Best Interest of a Child in Need of Assistance
As mentioned, the presumption of paternity may be rebutted after a proceeding showing that to disestablish parentage would be in the best interest of the child. See Sieglein v. Schmidt, 224 Md. App. 222, 243 (2015)(“in Maryland, the presumption of legal parentage established under [Md. Code, ET,] § 1-206 may only be rebutted after a showing that proceedings to disestablish parentage are in the best interest of the child.”) (emphasis added). In this instance, the court's ordering of a paternity test to determine whether the presumed father is the biological father, must be in the best interest of the child. See Kamp v. Department of Human Services, 410 Md. 645, 661 (2009)(quoting Evans v. Wilson, 382 Md. 614, 629 (2004))(“․prerequisite to ordering a blood or genetic test, the trial court should be satisfied that good cause for the testing has been shown, that ‘blood or genetic testing would be in the best interest of the child.’ ”)(emphasis added).
The Court of Appeals of Maryland, in Turner v. Whisted, 327 Md. 106, 114 (1992), described the criteria for determining the best interest of a child in paternity cases:
[C]onsideration of the stability of the child's current home environment, whether there is an ongoing family unit, and the child's physical, mental, and emotional needs. An important consideration is the child's past relationship with the putative father. Finally, other factors might even include the child's ability to ascertain genetic information for the purpose of medical treatment and genealogical history.
(internal citations omitted). Id. Moreover, the “father's commitment to the responsibilities of parenthood and interest in establishing his status as the child's natural father balanced against․the interest in protecting the integrity of the familial relationship already formed.” Kamp, 410 Md. 645 at 661. Maryland courts have held that where it is not in the best interest of the child, it will not disestablish the paternity of a presumptive or putative father. See Kamp, 410 Md. at 645 (the divorced father sought a finding of non-paternity of a child born during his marriage, the Court of Appeals determined that a finding of non-paternity was not in the best interest of the child because the child lived with and was supported by the presumptive father for thirteen years); see also, Ashley v. Mattingly, 176 Md. App. 38 (2007)(presumptive father requests a DNA test to establish that he was not the biological father to relieve himself of child support obligations, this Court remanded the case because it was not determined whether it was in the child's best interest to have a DNA test done); Miles v. Stovall, 132 Md. App. 71 (2000)(Former husband requested a DNA test to determine that he was not the biological father of a child born during his marriage, this Court reversed the proceeding allowing the father to submit to a DNA test).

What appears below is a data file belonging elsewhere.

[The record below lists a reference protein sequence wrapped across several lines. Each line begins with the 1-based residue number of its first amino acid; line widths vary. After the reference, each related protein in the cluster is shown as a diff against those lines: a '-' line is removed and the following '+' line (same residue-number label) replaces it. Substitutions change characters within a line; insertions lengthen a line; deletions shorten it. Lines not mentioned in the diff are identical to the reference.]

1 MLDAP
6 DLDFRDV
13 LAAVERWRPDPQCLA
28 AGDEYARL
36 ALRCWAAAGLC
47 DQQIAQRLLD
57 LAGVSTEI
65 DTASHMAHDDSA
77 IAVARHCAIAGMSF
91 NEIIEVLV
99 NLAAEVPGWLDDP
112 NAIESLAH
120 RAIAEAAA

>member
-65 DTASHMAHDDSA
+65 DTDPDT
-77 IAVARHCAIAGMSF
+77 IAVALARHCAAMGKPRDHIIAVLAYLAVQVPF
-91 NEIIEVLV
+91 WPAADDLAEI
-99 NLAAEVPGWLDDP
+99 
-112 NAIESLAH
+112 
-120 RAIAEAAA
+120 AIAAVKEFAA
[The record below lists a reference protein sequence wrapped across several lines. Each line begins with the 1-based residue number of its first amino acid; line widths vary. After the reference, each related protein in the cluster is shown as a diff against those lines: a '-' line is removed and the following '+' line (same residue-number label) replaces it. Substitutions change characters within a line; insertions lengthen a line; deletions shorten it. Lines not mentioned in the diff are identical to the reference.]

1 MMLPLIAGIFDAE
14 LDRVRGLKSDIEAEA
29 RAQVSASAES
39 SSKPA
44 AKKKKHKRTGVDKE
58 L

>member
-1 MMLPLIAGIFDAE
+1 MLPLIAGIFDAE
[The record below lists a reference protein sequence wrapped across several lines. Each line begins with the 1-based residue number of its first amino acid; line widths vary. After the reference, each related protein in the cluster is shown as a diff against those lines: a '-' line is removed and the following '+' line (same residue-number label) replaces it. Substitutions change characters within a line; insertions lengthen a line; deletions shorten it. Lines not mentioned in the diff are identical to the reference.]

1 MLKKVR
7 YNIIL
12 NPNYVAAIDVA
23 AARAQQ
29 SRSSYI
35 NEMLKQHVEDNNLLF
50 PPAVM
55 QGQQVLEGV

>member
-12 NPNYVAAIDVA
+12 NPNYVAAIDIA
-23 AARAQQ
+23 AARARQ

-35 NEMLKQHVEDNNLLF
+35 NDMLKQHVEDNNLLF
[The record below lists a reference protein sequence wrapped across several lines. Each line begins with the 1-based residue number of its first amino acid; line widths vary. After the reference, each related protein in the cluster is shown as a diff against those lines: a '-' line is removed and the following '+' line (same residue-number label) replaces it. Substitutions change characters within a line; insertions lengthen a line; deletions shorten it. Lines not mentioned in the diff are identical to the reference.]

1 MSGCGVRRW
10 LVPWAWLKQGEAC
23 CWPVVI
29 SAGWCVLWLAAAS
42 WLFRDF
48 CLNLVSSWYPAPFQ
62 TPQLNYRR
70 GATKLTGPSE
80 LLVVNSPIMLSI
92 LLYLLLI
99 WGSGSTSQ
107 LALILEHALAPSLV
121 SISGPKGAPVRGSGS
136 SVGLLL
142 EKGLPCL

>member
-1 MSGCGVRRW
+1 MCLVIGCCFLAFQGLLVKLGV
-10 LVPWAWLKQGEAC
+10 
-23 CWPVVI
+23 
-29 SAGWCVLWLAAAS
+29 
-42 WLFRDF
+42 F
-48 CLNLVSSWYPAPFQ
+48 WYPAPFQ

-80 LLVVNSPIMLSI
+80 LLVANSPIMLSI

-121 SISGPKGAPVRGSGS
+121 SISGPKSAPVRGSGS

When a child has been determined to be a CINA,6 and has been removed from the care of its biological parents, the court must determine a plan that would establish a sense of permanency in the child's life. See In re Adoption of Jayden G., 433 Md. 50, 82 (2013)(“A critical factor in determining what is in the best interest of a child is the desire for permanence in the child's life.”). Thus, when reunification with a parent is not viable, the next best thing is adoption. However, unless there is consent from the biological parent, there can be no adoption, and thus no permanency “until the natural parent's rights to the child are terminated, which is done when the circuit court finds by clear and convincing evidence, after considering the statutorily enumerated factors that [TPR] is in the best interest of the child.” (internal quotations marks omitted). Id. at 85.
The State, in its capacity as parens patriae, has the inherent authority to care for children and persons with disabilities because they cannot care for themselves. A juvenile court has the same unique authority, and frequently exercises it in guardianship proceedings. See Wentzel v. Montgomery Gen. Hosp. Inc., 293 Md. 685, 702 (1982). In CINA cases, that discretion is more proactive:
․particularly in a [CINA case], the court's role is necessarily more pro-active. The juvenile court, acting under the State's parens patriae authority, is in the unique position to marshal the applicable facts, assess the situation and determine the correct means of fulfilling a child's best interest.
(internal quotation marks omitted). In re Najasha B., 409 Md. 20, 33 (2009). To that end, the court has the authority to determine an outcome as long as it is in the best interest of the child. In fact, if the juvenile court finds that after considering the factors that it is in the best interest of a CINA to determine parental rights, the juvenile court has the authority to grant the Department's petition for guardianship, and the Department, by right may, consent to the adoption of the child. See In re Adoption/Guardianship Nos. J9610436 and J9711031, 368 Md. 666 (2002). Accordingly, we hold that the juvenile court did not abuse its discretion when it determined that disestablishing paternity of Appellant was in the best interest of the child. We shall explain.